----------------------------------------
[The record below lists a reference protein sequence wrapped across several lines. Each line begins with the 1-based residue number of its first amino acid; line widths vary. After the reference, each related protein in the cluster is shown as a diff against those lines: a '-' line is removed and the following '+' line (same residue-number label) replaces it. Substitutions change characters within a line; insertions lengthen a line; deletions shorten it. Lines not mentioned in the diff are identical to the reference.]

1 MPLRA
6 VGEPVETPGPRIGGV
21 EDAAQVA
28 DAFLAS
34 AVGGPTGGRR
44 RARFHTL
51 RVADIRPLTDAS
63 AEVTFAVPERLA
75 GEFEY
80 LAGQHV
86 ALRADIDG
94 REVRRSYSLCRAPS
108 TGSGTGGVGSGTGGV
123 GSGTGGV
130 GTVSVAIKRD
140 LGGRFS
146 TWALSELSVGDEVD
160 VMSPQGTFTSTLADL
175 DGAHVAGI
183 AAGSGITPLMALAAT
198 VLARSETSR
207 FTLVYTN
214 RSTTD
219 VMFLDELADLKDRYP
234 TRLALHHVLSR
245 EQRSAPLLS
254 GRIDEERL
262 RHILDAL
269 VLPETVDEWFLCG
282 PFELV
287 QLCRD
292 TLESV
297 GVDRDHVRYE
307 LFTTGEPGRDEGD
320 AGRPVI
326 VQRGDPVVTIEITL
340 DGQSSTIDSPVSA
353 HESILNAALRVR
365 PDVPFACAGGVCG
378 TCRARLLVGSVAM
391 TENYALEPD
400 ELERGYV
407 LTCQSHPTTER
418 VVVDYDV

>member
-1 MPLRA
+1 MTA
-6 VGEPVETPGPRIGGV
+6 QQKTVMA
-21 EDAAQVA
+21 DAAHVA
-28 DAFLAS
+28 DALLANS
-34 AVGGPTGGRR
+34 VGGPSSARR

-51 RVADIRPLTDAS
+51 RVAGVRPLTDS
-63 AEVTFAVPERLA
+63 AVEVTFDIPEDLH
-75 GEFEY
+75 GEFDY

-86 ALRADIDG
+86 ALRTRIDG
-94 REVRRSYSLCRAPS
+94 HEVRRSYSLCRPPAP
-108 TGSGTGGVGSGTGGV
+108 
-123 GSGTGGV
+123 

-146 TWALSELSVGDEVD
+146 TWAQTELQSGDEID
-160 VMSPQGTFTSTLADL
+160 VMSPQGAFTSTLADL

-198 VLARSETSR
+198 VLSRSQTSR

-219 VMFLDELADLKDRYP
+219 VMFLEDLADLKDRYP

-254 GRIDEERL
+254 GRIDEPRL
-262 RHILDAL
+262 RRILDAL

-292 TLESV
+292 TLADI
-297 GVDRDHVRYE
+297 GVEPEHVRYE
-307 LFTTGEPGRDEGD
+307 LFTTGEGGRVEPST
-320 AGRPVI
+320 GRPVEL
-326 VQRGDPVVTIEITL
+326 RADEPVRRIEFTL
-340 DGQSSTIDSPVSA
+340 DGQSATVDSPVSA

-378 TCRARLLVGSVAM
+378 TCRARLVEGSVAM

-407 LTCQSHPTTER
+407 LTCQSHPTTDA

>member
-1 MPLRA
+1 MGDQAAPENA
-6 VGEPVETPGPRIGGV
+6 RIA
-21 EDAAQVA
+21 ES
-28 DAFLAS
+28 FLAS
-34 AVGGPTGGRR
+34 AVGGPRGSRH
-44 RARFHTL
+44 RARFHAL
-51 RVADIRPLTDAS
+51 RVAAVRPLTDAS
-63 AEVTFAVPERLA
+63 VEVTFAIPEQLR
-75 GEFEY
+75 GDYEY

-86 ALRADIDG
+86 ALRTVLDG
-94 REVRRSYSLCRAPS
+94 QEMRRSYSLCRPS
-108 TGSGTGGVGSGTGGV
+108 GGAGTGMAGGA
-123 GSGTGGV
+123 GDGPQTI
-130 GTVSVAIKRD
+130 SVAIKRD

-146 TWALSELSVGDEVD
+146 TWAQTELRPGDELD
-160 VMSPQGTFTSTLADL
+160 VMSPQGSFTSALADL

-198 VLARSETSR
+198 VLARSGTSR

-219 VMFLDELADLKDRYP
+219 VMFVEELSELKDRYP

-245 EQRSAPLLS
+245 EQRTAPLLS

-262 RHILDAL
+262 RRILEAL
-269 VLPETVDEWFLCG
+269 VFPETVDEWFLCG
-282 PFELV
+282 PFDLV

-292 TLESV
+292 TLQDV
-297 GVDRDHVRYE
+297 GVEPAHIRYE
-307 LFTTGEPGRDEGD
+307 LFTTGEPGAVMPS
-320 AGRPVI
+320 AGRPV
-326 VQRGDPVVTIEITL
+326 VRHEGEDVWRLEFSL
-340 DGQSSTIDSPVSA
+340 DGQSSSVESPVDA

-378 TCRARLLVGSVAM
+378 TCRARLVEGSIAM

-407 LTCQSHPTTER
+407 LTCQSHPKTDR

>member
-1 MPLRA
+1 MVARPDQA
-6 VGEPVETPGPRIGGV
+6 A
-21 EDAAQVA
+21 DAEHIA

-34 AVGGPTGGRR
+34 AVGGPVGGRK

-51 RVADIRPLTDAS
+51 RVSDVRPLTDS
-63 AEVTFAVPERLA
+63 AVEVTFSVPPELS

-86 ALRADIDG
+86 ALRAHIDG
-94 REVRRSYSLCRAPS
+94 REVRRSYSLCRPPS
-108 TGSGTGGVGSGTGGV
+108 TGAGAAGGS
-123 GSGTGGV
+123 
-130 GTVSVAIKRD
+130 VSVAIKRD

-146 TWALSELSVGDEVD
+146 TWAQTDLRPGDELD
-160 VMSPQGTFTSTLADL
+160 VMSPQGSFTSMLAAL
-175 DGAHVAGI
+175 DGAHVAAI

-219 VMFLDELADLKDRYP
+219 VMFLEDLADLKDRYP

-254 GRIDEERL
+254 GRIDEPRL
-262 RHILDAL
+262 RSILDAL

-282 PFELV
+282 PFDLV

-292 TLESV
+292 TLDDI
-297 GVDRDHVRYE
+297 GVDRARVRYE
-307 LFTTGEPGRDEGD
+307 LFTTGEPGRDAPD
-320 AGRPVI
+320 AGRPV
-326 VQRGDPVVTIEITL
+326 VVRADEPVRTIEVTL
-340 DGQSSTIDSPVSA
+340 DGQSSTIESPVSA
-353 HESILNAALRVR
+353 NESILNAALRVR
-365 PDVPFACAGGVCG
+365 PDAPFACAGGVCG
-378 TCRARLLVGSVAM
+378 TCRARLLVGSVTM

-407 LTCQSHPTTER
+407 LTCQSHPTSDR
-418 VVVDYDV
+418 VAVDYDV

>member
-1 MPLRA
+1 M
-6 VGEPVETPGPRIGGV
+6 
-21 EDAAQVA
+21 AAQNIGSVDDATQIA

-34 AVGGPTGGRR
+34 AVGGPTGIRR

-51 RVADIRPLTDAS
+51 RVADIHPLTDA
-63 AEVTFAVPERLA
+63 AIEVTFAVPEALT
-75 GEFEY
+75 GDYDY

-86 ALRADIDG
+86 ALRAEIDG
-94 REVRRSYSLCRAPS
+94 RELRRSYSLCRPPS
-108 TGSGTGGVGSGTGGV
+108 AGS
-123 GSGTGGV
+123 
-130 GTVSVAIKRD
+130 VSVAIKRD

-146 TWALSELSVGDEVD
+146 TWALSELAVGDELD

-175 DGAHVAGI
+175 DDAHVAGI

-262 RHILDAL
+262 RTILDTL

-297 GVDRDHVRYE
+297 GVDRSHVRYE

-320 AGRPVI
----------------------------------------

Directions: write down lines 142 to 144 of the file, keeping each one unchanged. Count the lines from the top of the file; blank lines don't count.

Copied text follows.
-282 PFELV
+282 PFDLV

-292 TLESV